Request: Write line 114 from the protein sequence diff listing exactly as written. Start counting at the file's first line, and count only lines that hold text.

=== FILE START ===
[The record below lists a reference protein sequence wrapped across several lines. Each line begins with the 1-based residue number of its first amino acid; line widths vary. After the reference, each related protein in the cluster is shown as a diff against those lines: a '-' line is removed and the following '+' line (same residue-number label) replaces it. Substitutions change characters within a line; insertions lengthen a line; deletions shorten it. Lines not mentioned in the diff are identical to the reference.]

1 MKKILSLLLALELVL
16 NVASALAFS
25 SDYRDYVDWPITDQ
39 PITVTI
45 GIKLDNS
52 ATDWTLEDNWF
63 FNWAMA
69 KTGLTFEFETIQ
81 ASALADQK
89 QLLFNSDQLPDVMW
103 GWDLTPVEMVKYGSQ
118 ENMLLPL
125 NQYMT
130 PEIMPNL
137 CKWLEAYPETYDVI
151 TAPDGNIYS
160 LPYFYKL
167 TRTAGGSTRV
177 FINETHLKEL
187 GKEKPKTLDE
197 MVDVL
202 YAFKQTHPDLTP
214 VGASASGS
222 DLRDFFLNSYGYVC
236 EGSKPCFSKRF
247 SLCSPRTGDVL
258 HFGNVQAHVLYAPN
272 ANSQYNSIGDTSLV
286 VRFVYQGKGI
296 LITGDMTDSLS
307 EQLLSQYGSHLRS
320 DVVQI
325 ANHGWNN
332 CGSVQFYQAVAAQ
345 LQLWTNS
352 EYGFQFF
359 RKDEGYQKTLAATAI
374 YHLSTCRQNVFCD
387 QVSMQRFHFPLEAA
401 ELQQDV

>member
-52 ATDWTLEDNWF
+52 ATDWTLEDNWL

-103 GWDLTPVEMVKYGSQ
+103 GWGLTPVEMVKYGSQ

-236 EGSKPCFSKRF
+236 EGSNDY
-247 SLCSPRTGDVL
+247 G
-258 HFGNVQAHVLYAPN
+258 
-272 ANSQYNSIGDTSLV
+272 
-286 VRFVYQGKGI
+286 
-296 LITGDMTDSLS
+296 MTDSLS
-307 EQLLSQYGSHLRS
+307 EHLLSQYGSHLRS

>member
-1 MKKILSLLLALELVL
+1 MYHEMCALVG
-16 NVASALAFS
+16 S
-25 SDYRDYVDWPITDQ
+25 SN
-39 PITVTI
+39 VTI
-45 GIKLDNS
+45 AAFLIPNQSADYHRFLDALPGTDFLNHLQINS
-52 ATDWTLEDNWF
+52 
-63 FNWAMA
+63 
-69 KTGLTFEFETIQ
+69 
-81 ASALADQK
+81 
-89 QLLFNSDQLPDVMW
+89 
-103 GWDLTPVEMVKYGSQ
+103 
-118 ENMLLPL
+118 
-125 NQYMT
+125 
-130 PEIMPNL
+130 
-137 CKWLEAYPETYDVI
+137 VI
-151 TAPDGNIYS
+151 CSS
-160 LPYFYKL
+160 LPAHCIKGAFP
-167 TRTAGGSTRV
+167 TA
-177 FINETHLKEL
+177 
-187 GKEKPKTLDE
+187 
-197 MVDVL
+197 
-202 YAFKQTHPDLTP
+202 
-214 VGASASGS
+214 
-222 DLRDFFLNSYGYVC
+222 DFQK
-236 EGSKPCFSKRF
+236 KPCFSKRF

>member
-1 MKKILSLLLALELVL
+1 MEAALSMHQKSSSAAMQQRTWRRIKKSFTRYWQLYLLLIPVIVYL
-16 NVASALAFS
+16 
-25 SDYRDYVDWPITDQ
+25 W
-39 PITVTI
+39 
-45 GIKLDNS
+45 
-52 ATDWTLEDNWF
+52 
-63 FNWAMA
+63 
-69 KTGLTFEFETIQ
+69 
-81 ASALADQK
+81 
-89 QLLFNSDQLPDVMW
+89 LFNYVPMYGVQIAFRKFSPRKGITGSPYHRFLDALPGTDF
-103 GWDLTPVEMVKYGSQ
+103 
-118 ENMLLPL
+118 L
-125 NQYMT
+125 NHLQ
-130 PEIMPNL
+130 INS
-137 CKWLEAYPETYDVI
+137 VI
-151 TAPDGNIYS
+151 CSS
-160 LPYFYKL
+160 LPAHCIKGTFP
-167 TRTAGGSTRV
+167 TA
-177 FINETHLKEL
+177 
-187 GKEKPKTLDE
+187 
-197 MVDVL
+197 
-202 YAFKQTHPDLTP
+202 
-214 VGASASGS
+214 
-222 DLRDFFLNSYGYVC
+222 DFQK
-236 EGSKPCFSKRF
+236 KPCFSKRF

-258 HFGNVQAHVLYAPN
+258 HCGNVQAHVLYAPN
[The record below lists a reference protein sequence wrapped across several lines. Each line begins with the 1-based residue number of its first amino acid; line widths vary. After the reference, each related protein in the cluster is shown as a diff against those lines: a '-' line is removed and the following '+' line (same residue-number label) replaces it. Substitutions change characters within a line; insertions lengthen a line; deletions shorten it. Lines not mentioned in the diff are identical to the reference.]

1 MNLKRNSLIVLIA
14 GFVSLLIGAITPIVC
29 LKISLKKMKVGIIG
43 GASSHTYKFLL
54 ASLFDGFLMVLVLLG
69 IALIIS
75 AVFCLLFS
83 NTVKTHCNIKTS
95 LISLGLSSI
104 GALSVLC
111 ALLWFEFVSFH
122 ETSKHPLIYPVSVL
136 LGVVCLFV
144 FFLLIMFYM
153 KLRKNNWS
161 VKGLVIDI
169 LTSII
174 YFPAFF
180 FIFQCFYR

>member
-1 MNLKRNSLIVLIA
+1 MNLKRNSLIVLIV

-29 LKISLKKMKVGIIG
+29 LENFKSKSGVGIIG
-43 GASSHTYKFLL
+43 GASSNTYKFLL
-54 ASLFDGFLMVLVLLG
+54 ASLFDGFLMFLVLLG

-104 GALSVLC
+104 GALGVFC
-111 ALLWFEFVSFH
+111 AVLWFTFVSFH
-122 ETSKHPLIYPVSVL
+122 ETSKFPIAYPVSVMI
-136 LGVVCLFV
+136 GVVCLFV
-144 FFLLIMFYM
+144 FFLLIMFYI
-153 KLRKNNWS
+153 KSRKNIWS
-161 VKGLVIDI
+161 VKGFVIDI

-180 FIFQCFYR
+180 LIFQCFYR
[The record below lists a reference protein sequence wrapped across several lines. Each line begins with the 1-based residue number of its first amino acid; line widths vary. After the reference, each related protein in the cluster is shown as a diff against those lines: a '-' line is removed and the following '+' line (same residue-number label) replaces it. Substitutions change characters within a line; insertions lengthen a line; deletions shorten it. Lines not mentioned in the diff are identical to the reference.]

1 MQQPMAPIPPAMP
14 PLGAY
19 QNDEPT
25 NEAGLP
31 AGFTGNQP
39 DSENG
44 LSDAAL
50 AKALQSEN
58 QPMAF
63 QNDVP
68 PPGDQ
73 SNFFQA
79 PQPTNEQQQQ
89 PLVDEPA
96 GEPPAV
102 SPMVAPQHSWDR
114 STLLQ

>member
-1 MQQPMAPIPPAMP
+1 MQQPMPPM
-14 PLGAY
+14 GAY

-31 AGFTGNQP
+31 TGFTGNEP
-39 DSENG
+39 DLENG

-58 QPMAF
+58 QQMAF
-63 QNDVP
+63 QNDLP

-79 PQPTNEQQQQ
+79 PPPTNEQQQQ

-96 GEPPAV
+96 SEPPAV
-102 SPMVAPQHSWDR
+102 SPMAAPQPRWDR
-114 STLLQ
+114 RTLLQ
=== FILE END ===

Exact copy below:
+1 MEAALSMHQKSSSAAMQQRTWRRIKKSFTRYWQLYLLLIPVIVYL